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The full case caption appears at the end of this opinion. LOKEN, Circuit Judge. Former employee Sandra Jarrett sued ERC Properties, Inc., for failure to payovertime mandated by the Fair Labor Standards Act (FLSA), and for wrongful discharge under Arkansas law. ERC now appeals a jury verdict in Jarrett’s favor, andJarrett cross-appeals for liquidated damages and additional attorneys’ fees. We reversethe decision to deny her liquidated damages and otherwise affirm.We review the trial evidence in the light most favorable to the jury’s verdict. ERC owns and manages federally subsidized housing projects in various Arkansascommunities. ERC hired Jarrett in May 1995 as resident site manager of the Yorkvilleapartment complex; she also conducted ERC’s “Lend-A-Hand” educational programat another complex. In November 1995, Jarrett was promoted to site manager of fourcomplexes in three different municipalities. She moved to the Booneville complex,where she lived next door to her new regional supervisor, Patsy Wilson. Jarrett’s firstsupervisor, Tammy Hester, and later Patsy Wilson told Jarrett that ERC did not pay itssite managers overtime. Jarrett was instructed to include only her “office time” — fortyhours per week — on her time sheets. On average, Jarrett worked considerably morethan forty hours per week. In March 1996, Jarrett complained to Robert Fikes, ERC’s Vice-President ofAsset Management, that Patsy Wilson’s daughter had submitted a falsely back-datedapplication to rent an apartment at the Booneville complex, and that a properly datedapplication had disappeared from ERC’s private office, to which Wilson and herhusband had access. At the time, the federally subsidized Booneville complex had awaiting list, and falsifying a tenant’s application date violated federal regulations. Fikestold Jarrett she would have to prove her allegations “beyond a shadow of a doubt” andfired her when she was unable to do so. Jarrett filed this action in February 1998, asserting claims for willful violation ofthe FLSA’s overtime requirements and wrongful discharge. The jury awarded her$11,970.08 on the FLSA claim and $33,715.04 on the wrongful discharge claim. Thedistrict court denied Jarrett liquidated damages under the FLSA and reduced herrequest for attorneys’ fees from $36,360 to $21,816. Both sides appeal. I. FLSA Issues. A. Was Jarrett an Exempt Employee under the FLSA? The FLSA requirescovered employers to compensate non-exempt employees at overtime rates for timeworked in excess of statutorily-defined maximum hours. See 29 U.S.C. � 207(a). Thestatute exempts certain employees from its overtime protections, including “anyemployee employed in a bona fide executive, administrative, or professional capacity.”29 U.S.C. � 213(a)(1). The Secretary of Labor has promulgated extensive regulationsdefining the types of employees who fall within these exemption categories. See 29C.F.R. pt. 541; Fife v. Harmon, 171 F.3d 1173, 1175-76 (8th Cir. 1999). Foremployees who earn more than $250 per week, the “administrative employee”exemption applies if the employee’sprimary duty consists of the performance of [office or non-manual workdirectly related to management policies or general business operations ofher employer or her employer's customers], which includes workrequiring the exercise of discretion and independent judgment. 29 C.F.R. � 541.2(e)(2), incorporating by reference � 541.2(a)(1). [FOOTNOTE 2] ERC argues thatJarrett was an exempt administrative employee as a matter of law. We disagree.Disputes regarding the nature of an employee’s duties are questions of fact, butthe ultimate question whether an employee is exempt under the FLSA is an issue oflaw. See Icicle Seafoods, Inc. v. Worthington, 475 U.S. 709, 714 (1986). In this case,the district court submitted the entire issue to the jury with instructions that correctly summarized the definition of an exempt administrative employee set forth in theregulations. The jury found that Jarrett was a non-exempt employee, and the districtcourt adopted that finding. Because ERC did not object to the court’s instructions, wemust affirm on this issue if the evidence, viewed most favorably to the jury’s verdict,is sufficient to support that verdict. Jarrett testified at trial that her duties at ERC included collecting applicationsfrom prospective tenants; verifying references and other application information;contacting potential applicants regarding apartment availability; preparing “reports,”which she described as filling in blanks on printed forms; writing receipts and verifyingrent payments; performing minor repairs and getting help for repairs she could not do;picking up trash; maintaining the grounds; cleaning the laundry room, bathrooms, andcommunity room; locking and unlocking common rooms according to a scheduledetermined by her supervisor; and forwarding invoices to ERC for payment. Thesetasks resemble the work of non-exempt “bookkeepers, secretaries, and clerks ofvarious kinds [who] hold the run-of-the-mine positions in any ordinary business.” 29C.F.R. � 541.205(c)(1). Most involved “routine clerical duties,” 29 C.F.R. �541.205(c)(2), and the rest were manual labor. Jarrett also testified that her work didnot “requir[e] the exercise of discretion and independent judgment,” and ERCintroduced little or no evidence to the contrary. Though ERC argues its site managersprimarily perform administrative duties, the jury’s finding that Jarrett was a non-exemptemployee is well-supported by this record. ERC further argues that Jarrett as resident site manager was required to live atthe complex, and therefore her time outside of normal office hours was “waiting time”that counts as administrative time in determining whether her “primary duty” wasadministrative. ERC relies on Reich v. Avoca Motel Corp., 82 F.3d 238 (8th Cir.1996), where we held that motel managers’ waiting time counted as exempt time indetermining (under the long test) whether they spent at least sixty percent of their timeperforming exempt administrative duties. But this case is factually distinguishable from Avoca. Only time spent working is considered in determining an employee’s primaryduty for FLSA exemption purposes. See, e.g., 29 C.F.R. � 541.2(d); see also �541.206. Whether waiting time is work time under the FLSA is a fact-intensivequestion thoroughly addressed in the regulations. See 29 C.F.R. �� 785.14-.23. Thoseregulations create a presumption that “[a]n employee who resides on his employer’spremises on a permanent basis . . . is not considered as working all the time he is on thepremises.” 29 C.F.R. � 785.23. Here, ERC did not present evidence overcoming thatpresumption and did not object when the jury instructions failed to include the issue ofwaiting time in the primary duty instruction. In these circumstances, ERC’s belatedsuggestion that some or all of Jarrett’s unpaid, non-office hours were FLSA waitingtime that the jury should have classified as exempt time does not undermine the jury’sverdict that Jarrett was a non-exempt employee. B. Did ERC Commit a “Willful” FLSA Violation? In 1966, Congress modifiedthe two-year statute of limitations for FLSA enforcement actions by adding: “exceptthat a cause of action arising out of a willful violation may be commenced within threeyears after the cause of action accrued.” 29 U.S.C. � 255(a). Resolving a conflictamong the circuits, the Supreme Court defined a “willful” violation as one where “theemployer either knew or showed reckless disregard for the matter of whether itsconduct was prohibited by the statute.” McLaughlin v. Richland Shoe Co., 486 U.S.128, 133 (1988). Here, the jury found ERC’s violation to be “willful.” On appeal,ERC argues it is entitled to judgment as a matter of law on this issue. We disagree. At trial, Jarrett presented evidence pointing toward a willful violation. Sheintroduced portions of ERC’s Policy Manual stating that employees “are classified asnon-exempt employees or exempt employees,” that salaried non-exempt employees”will be paid . . . overtime in accordance with the law,” and that “[t]he exempt or non-exemptstatus of each employee will be determined by the Vice President of FinanceAdministration.” Jarrett testified that two immediate supervisors said she would notbe paid overtime and instructed her to record only forty hours per week on her time sheets. Another former site manager, Nelda Beasley, testified that she also was toldERC would not pay overtime despite the fact that she was listed as a non-exemptemployee “on my hiring paperwork.” ERC’s response to Jarrett’s evidence that it recklessly disregarded its FLSAobligations was to ignore the issue. No defense witness testified as to how individualsite managers were classified as exempt or non-exempt employees, or how SandraJarrett was classified at either of her site manager positions. No defense witnesscontradicted, or attempted to explain, the testimony of two former site managers thatthey were told, categorically, by two regional supervisors, that ERC would not payovertime — a generalization in clear conflict with the Policy Manual’s recognition thatthis is a fact-intensive determination. On this record, there is ample basis for areasonable jury to find that ERC willfully violated the FLSA’s overtime requirements.C. Is Jarrett Entitled to Liquidated Damages? The FLSA provides for liquidateddamages equal to the amount of actual damages. See 29 U.S.C. � 216(b). In 1947, thestatute was amended to provide that the court in its discretion may award no liquidateddamages or reduced liquidated damages “if the employer shows to the satisfaction ofthe court that the act or omission giving rise to [FLSA liability] was in good faith andthat he had reasonable grounds for believing that his act or omission was not a violationof the [FLSA].” 29 U.S.C. � 260. An award of liquidated damages “is mandatoryunless the employer can show good faith and reasonable grounds for believing that itwas not in violation of the FLSA.” Braswell v. City of El Dorado, 187 F.3d 954, 957(8th Cir. 1999). In this case, Jarrett appeals the district court’s finding of good faithand the exercise of its discretion not to award liquidated damages. Historically, we have reviewed the district court’s finding of good faith under theclear error standard of review. See Herman v. Roosevelt Fed. Sav. & Loan Ass’n, 569F.2d 1033, 1035 (8th Cir. 1978). That deference to the district court’s resolution of theliquidated damages issue is consistent with Congress’s intent in enacting the good faith defense. See Lorillard v. Pons, 434 U.S. 575, 581 n.8 (1978). However, the standardof review on appeal becomes less clear when the jury, for statute of limitationspurposes, has found a willful violation applying the Supreme Court’s restrictivedefinition of willfulness adopted in McLaughlin v. Richland Shoe. At least two circuitshave now concluded that a jury finding of willfulness requires the court to awardliquidated damages. As Judge Ralph Guy explained in his concurring opinion in EEOCv. City of Detroit Health Dept., 920 F.2d 355, 360 (6th Cir. 1990):Under the [McLaughlin] standard, the employer will not be deemed tohave acted willfully unless it knew or showed reckless disregard for thematter of whether its conduct was prohibited by the FLSA. With thatdefinition, it is hard to mount a serious argument that an employer, foundto have acted willfully, could nonetheless still be found to have acted ingood faith. Accord Brinkman v. Department of Corrections, 21 F.3d 370, 372-73 (10th Cir.), cert.denied, 513 U.S. 927 (1994). ERC argues that we implicitly declined to follow thesecases in EEOC v. Cherry-Burrell Corp., 35 F.3d 356, 363-64 (8th Cir. 1994), but inthat case the district court’s findings of non-willfulness and good faith were internallyconsistent. We agree with Judge Guy that “it is hard to mount a serious argument” that anemployer who has acted in reckless disregard of its FLSA obligations has nonethelessacted in good faith. Though we decline to go so far as to rule out the possibility ofgood faith and willfulness in an unusual case, we conclude that a district court’s findingof employer good faith in the face of a jury’s presumptively contrary finding ofwillfulness requires close scrutiny on appeal. In this case, as we have observed, ERCoffered no evidence of non-willfulness or good faith, despite having the “affirmativeburden to show both subjective good faith and objective reasonable grounds for beliefof compliance.” McKee v. Bi-State Dev. Agency, 801 F.2d 1014, 1020 (8th Cir.1986). The district court’s good faith finding was stated in conclusory fashion with no explanation. We conclude that finding was clearly erroneous. Therefore, the courtabused its discretion in refusing to award Jarrett $11,970.08 in liquidated damages. II. The Wrongful Discharge Issue. Jarrett was an “at-will” employee who could be fired at any time, with or withoutcause. However, Arkansas law recognizes a cause of action for wrongful discharge ifan at-will employee “is fired in violation of a well-established public policy of thestate.” Sterling Drug, Inc. v. Oxford, 743 S.W.2d 380, 385 (Ark. 1988). A claim thatpublic policy has been violated will lie “if an employer discharges an employee forreporting a violation of state or federal law.” Id. at 386. ERC concedes that Jarrett was fired because she reported but could notconclusively prove that her supervisor had manipulated the waiting list for federallysubsidized apartments, which is a violation of federal regulations. But ERC argues thatJarrett cannot base a wrongful discharge claim on this public policy violation becauseshe was a participant in the wrongdoing. ERC admits it has no Arkansas authoritysupporting this contention. In Webb v. HCA Health Servs. of Midwest, Inc., 780S.W.2d 571, 573-74 (Ark. 1989), the court reversed the grant of summary judgmentand ordered trial of a former employee’s claim that she had been discharged forreporting that she had been ordered to falsify regulatory compliance documents. Thecourt did not discuss whether, if the employee had participated in falsifying documents,that would preclude the wrongful discharge claim. We conclude the Supreme Courtof Arkansas would not hold as a matter of law that an employee’s participation in apublic policy violation, under duress, precludes a claim for wrongful discharge underthe doctrine adopted in Sterling Drug. Thus, Jarrett’s claim was properly submitted tothe jury, and there is sufficient evidence to support its finding of wrongful discharge. III. The Attorneys’ Fee Issue. Following entry of judgment in her favor, Jarrett filed a motion to recover$36,360 in attorneys’ fees as the prevailing party on her FLSA and wrongful dischargeclaims. The district court awarded $21,816 as a reasonable fee and later deniedJarrett’s motion for reconsideration of the fee award under the FLSA and the Arkansasstatute that permits discretionary fee awards in contract cases, see Ark. Code Ann. �16-22-308. In her cross appeal, Jarrett argues that she is entitled to the full feerequested. We review the award for abuse of discretion under both the FLSA andArkansas law. See Herman, 569 F.2d at 1036; Caplener v. Bluebonnet Milling Co.,911 S.W.2d 586, 591 (Ark. 1995). The district court expressly considered the relevantfactors in making a fee award. Jarrett complains that the court improperly consideredher contingent-fee agreement with her attorneys, but that factor was considered as wellin Chrisco v. Sun Indus., Inc., 800 S.W.2d 717, 719 (Ark. 1990). We conclude the feeaward was not an abuse of the district court’s substantial discretion. The judgment of the district court is reversed and the case is remanded withinstructions to award Jarrett liquidated damages under the FLSA in the amount of$11,970.08. In all other respects, the judgment is affirmed. A true copy. Attest: CLERK, U. S. COURT OF APPEALS, EIGHTH CIRCUIT. :::FOOTNOTES::: FN1 The HONORABLE RODNEY S. WEBB, Chief Judge of the United StatesDistrict Court for the District of North Dakota, sitting by designation. FN2 This “short test” applies only to more highly compensated employees. Whileemployed at the Yorkville complex, Jarrett earned less than $250 per week. Becausethe evidence supports the jury’s finding that Jarrett was a non-exempt employee underthe short test, we need not consider the more rigorous “long test” in 29 C.F.R. � 541.2.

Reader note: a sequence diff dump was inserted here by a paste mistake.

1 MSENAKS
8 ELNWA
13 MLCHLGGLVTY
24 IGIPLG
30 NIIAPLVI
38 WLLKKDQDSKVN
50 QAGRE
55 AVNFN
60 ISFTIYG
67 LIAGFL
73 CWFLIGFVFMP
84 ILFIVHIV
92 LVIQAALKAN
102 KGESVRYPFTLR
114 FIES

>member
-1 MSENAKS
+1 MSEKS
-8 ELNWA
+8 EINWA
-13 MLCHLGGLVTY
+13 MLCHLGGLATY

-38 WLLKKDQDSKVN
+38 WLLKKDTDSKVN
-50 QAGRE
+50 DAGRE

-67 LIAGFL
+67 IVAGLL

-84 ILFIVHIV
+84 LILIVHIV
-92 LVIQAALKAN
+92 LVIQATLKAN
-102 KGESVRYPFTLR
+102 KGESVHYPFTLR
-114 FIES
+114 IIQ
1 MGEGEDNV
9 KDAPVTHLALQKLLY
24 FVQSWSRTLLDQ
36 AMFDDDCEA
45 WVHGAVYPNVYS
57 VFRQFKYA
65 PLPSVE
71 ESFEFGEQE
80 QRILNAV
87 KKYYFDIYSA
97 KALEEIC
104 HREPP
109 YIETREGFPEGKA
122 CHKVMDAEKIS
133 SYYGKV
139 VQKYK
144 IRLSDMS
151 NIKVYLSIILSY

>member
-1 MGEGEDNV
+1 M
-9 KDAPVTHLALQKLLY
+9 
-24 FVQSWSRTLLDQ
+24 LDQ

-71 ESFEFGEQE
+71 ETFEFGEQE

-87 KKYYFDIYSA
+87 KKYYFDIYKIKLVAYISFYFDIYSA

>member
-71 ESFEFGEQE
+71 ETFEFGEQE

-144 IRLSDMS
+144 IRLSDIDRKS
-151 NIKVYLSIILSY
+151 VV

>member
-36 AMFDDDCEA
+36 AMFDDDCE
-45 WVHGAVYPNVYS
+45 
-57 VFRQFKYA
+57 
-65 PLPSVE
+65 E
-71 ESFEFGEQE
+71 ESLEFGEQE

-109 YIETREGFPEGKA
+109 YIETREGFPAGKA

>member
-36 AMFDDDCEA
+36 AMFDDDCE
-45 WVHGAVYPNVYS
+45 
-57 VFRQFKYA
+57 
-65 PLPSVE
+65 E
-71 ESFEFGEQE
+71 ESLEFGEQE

Jarrett v. ERC Properties, Inc. United States Court of Appeals For The Eighth Circuit No. 99-1520 No. 99-1610 Sandra Jarrett, Plaintiff – Appellee/Cross Appellant, v. ERC Properties, Inc., Defendant – Appellant/Cross Appellee. Appeals from the United States District Court for the Western District of Arkansas. Submitted: December 17, 1999 Filed: May 2, 2000 Before RICHARD S. ARNOLD and LOKEN, Circuit Judges, and WEBB, [FOOTNOTE 1] District Judge.